Calling All Church Historians
Just as a way of I do not want to say “preparation for the worse”, but rather “exploration of our past”, I would be very grateful for credible sources and links concerning what exactly happened during (not after) the Pontificates of Popes like Liberius, Honorius, Formosus, or John XXII.
Let me explain: though we all know that Liberius lost face and Honorius was declared heretic in the end, and after their death, that Formosus was also rather spectacularly condemned after death, and that John XXII renounced to his error the day before he died, I am rather curious to know more about the day-to-day dealing of the clergy and the the faithful when these Popes were still alive and in power.
Take John XXII.
Chappy goes around saying that there is no beatific Vision before the Universal Judgment. He says he is minded to proclaim this as dogma. His attempt is thwarted (methinks, some Dominican managed to let the stake appear to him a very real possibility; but that’s just me…) and he renounces to the proclamation of the dogma; but at this point, the world still has a Pope who is as officially heretical as can be; a formal heretic so attached to his error as to continue to defend it for almost the rest of his life in front of the brutal opposition of his own Church; one whose theology denies all the edifice of the Communion of saints, make a good part of the Mass senseless, et cetera, and still keeps saying he is right and Church Tradition and Mass are wrong.
How did the bishops deal with him? Did they deny him obedience in everything? Or only in that which pertained directly to his heretical thinking? If he issued encyclical letters, what value did they have? I know that the Sea was not declared vacant in the proper sense (say: with the large majority of Cardinals and Bishops declaring the Sea empty for manifest and persistent heresy; this is, in my understanding, the concept that St. Robert Bellarmine developed later), but do we know of bishops and cardinals who simply declared that they would deny obedience to such a Pope, without denying that he is Pope? What happens of the cardinals and bishops appointed by a Pope in manifest heresy? What of his letters, bulls, etc? What of his administrative orders, disciplinary measures,and such? They may be changed, of course. But were they valid?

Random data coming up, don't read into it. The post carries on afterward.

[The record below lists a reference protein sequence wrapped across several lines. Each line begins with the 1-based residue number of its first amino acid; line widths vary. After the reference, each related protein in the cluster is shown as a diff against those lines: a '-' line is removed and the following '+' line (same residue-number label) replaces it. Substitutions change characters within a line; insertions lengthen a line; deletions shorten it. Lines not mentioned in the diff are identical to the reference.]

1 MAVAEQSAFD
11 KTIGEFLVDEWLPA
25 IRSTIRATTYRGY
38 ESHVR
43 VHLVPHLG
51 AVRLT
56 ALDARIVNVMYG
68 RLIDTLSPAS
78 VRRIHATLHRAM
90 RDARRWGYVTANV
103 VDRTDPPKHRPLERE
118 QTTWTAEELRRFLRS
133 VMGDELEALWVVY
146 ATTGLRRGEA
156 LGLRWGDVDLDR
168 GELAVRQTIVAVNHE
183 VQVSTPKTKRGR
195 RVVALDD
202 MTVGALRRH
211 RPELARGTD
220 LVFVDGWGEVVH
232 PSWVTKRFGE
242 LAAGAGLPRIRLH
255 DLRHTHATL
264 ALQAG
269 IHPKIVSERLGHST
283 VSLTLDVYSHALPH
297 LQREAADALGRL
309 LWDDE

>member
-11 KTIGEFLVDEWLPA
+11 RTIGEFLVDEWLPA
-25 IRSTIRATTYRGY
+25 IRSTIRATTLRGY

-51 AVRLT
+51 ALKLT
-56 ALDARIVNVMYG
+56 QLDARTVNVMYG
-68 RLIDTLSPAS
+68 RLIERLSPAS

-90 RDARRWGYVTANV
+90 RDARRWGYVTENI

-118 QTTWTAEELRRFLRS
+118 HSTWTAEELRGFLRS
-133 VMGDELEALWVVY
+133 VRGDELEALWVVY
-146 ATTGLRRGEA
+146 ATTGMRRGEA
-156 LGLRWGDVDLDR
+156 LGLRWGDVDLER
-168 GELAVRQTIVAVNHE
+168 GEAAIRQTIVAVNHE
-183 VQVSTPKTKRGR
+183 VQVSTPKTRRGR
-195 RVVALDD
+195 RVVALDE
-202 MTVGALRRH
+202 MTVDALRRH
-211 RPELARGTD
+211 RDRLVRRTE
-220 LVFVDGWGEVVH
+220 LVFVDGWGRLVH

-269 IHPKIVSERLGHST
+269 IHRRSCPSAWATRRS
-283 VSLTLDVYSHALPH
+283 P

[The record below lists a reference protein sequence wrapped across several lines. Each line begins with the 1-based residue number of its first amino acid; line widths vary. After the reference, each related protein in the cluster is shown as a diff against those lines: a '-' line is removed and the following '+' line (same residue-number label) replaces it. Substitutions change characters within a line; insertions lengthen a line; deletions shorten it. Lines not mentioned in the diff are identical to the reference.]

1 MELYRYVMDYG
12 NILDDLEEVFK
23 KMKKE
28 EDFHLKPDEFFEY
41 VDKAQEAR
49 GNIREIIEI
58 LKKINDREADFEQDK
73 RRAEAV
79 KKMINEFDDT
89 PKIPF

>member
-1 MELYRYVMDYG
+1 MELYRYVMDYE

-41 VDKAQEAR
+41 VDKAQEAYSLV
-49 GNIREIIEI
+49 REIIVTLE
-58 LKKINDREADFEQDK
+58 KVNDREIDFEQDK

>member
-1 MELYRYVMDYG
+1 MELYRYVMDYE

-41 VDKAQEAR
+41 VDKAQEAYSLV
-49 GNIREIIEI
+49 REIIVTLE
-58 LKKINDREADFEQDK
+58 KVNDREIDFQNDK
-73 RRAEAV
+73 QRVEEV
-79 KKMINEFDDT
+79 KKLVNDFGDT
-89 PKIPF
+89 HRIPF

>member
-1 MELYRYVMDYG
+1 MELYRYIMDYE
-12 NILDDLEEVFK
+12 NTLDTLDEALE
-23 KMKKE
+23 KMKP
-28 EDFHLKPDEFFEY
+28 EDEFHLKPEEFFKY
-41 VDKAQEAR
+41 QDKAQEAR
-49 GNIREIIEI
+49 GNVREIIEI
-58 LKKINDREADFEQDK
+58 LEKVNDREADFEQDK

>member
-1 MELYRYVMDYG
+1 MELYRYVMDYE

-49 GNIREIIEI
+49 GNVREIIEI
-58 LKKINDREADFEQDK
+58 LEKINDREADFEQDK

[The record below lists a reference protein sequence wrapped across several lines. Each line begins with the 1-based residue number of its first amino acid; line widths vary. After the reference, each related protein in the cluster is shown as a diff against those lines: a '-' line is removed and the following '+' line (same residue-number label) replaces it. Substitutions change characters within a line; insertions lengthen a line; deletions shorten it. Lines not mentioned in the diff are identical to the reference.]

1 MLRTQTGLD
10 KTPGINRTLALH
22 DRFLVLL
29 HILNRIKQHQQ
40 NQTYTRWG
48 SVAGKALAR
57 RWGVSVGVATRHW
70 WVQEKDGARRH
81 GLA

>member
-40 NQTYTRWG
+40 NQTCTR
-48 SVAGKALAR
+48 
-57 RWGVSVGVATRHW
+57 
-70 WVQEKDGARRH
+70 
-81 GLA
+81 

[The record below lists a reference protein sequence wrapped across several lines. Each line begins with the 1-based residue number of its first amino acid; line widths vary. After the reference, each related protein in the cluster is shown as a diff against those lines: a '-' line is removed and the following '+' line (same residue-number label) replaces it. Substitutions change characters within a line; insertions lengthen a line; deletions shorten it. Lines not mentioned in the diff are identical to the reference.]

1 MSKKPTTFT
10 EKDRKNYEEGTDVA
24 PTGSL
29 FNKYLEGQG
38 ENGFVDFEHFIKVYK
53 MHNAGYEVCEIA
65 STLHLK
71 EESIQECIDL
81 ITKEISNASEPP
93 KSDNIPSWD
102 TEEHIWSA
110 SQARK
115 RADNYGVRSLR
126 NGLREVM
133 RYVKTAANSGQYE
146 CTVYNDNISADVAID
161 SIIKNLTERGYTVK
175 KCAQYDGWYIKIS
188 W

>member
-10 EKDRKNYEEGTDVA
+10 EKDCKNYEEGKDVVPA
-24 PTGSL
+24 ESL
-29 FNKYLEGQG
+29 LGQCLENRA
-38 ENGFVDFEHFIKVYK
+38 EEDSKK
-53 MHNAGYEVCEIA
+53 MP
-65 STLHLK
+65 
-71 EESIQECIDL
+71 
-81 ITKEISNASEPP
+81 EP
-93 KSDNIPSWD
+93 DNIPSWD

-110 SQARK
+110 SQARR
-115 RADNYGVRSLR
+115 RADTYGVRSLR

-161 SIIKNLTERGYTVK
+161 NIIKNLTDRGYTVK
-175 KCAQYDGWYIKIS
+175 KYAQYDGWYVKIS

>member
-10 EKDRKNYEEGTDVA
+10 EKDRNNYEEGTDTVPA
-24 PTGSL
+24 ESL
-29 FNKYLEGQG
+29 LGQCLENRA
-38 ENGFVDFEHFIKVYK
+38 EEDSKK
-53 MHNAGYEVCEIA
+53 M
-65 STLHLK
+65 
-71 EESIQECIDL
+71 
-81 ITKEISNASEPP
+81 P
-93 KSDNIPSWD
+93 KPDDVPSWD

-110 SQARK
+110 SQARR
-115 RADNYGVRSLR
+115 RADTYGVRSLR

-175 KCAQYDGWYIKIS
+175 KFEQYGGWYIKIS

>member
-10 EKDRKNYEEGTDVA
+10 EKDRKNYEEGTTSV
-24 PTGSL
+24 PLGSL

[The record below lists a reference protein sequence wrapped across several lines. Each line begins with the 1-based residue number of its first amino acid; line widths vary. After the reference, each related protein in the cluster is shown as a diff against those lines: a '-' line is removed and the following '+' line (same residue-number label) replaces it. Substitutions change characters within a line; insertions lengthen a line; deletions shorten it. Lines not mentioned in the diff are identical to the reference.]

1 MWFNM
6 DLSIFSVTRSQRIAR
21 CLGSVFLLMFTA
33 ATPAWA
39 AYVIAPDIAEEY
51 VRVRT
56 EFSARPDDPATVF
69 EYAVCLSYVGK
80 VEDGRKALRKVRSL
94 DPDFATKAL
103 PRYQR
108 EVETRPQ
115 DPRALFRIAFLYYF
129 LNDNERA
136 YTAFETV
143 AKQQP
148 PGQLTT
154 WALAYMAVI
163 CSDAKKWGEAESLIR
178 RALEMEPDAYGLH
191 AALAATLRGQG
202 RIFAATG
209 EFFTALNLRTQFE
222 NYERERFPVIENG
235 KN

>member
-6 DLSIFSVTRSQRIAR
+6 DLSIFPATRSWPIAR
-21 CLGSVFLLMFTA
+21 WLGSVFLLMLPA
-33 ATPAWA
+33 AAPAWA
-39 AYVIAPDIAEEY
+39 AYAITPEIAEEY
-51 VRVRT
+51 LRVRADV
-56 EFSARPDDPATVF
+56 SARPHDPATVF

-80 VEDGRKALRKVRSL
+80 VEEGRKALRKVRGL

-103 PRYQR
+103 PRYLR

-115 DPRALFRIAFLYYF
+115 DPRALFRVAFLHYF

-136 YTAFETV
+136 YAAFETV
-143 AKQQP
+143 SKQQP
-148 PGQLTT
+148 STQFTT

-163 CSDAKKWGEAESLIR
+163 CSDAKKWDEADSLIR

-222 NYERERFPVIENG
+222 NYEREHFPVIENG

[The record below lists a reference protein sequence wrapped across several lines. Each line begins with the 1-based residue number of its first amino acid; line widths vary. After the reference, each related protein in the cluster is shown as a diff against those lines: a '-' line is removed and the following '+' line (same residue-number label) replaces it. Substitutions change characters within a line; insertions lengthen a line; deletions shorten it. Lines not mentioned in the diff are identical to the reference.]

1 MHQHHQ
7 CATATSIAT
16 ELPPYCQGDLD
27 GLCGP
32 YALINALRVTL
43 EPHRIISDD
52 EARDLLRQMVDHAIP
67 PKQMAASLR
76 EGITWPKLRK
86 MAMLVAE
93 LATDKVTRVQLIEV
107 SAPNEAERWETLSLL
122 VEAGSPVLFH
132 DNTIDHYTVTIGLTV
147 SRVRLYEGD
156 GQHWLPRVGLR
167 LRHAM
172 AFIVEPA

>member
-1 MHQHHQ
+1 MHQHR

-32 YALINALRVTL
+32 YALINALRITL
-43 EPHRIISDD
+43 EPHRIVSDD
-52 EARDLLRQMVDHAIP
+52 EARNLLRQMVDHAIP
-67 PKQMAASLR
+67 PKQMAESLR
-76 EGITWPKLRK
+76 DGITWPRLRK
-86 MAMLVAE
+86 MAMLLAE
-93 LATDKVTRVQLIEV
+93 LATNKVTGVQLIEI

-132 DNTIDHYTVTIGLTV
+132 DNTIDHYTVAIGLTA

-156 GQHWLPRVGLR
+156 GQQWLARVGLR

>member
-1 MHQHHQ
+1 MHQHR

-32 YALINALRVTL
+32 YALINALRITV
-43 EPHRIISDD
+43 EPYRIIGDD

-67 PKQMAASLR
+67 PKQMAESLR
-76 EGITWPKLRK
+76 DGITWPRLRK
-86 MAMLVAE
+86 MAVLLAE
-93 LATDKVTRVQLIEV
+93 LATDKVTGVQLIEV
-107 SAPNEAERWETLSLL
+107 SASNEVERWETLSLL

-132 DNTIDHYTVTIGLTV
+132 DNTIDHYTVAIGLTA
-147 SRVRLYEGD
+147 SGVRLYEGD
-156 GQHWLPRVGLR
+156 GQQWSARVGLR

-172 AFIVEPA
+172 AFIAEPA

It’s even more complicated for Formosus; because whilst we – AFAIK – know that many of his administrative acts were declared at least formally invalid after his death – I have little doubt many will have been validated by his successor anyway – there is a thick fog as to what happened whilst Formosus was alive and in charge. Formosus remained Pope for around five years. This is a long, long time for the wrong kind of Pope. But then again it would appear the Sea was not declared vacant: not during his Pontificate, and not even retroactively after his condemnation in the famous “Cadaver Synod”. May his acts have been annulled, this does not make a Pontificate null. Nor does it answer the question whether his acts were obeyed at the time they were issued.
If Francis throws himself and the Church (or better: those member of her who will be reckless enough to follow him) in the abyss of blasphemy and heresy, it will be very important to have clear historical coordinates about what exactly happened in the past in at least comparable circumstances.
Ideally, from places like the SSPX a clear guidance should come before hand: how to behave in scenarios a, b, or c; what conditions must exactly be fulfilled for the Sea to be declared vacant; in which ways the SSPX would examine the matter and make it public, etc.
Mind, not only I do not think in the least that the Sedevacantist position is justified as I write this. I do not even think that Francis will ever be so stupid as to push things in that direction, because as I have already written it seems to me that when he had to show if he has the balls to plunge the Church into chaos he showed no balls whatsoever, but abundant Jesuitism instead.
But it is true that we are at the brink of a precipice, irrespective of how optimistic we may be concerning vast sectors of the Church ever falling into it.
I am grateful for usable historical material.
What times are we living in.
Ah? Uh? No?